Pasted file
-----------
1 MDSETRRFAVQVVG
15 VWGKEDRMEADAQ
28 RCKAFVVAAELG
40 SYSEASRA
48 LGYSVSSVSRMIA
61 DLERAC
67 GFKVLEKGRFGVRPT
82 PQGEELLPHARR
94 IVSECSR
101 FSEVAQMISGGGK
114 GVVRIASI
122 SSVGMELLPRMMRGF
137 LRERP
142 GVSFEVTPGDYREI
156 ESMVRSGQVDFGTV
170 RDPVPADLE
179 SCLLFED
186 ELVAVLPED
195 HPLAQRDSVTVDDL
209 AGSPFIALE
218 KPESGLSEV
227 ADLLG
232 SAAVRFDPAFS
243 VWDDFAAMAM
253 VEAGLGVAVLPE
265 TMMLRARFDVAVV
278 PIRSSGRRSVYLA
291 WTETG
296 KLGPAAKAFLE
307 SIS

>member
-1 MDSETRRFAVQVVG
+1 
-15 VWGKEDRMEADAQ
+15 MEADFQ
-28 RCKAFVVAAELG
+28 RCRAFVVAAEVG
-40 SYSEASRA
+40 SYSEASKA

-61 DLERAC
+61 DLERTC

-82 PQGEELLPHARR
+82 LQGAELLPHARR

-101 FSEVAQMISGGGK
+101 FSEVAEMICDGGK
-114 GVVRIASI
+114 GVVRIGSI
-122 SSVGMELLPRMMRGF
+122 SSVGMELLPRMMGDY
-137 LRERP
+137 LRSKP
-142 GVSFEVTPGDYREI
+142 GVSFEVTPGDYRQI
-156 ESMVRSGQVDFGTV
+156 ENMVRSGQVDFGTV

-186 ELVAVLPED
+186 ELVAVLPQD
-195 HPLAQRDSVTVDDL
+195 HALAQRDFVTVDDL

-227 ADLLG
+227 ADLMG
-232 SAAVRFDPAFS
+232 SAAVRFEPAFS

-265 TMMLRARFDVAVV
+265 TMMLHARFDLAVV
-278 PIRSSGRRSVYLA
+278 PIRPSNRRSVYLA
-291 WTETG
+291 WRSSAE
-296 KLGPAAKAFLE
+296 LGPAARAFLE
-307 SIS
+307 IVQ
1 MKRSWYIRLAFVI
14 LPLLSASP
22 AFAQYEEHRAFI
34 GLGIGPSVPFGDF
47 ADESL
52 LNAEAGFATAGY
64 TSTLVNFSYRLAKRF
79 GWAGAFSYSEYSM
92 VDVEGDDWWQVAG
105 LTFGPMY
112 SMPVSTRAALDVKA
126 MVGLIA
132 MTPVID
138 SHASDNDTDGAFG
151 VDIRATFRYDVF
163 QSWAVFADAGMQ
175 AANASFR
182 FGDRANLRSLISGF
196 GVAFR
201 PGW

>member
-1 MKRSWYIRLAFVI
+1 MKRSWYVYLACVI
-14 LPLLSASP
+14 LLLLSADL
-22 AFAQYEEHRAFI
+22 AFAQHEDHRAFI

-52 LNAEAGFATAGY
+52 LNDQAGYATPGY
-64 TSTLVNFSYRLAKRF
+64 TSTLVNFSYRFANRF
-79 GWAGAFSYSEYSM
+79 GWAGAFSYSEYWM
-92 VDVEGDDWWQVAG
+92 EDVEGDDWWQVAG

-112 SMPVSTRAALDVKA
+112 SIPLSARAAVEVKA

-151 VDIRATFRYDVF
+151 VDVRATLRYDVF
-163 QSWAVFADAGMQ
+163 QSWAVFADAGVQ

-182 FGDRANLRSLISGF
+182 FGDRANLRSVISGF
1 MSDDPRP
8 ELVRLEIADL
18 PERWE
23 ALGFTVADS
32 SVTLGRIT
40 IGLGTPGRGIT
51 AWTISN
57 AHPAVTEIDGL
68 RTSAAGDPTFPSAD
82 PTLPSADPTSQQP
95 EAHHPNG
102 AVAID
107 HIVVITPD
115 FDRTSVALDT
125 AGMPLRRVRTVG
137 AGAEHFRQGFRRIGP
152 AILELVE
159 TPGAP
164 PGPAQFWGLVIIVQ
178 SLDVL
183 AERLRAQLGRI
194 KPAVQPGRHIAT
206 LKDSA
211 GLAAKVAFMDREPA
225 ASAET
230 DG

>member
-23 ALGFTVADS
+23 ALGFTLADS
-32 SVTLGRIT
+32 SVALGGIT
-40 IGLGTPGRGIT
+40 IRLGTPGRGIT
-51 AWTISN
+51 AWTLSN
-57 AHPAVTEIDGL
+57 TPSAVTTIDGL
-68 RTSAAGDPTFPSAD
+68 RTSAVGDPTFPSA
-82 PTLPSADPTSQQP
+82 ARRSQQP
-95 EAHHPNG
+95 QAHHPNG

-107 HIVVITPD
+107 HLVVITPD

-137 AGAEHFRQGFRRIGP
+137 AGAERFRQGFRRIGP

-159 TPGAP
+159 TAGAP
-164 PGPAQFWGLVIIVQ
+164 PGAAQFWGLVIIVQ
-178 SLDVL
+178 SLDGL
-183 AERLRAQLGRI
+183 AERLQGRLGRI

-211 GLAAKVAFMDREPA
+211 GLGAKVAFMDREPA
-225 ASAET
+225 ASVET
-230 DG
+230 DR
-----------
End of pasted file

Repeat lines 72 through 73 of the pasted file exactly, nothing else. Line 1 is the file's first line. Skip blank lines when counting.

-307 SIS
+307 IVQ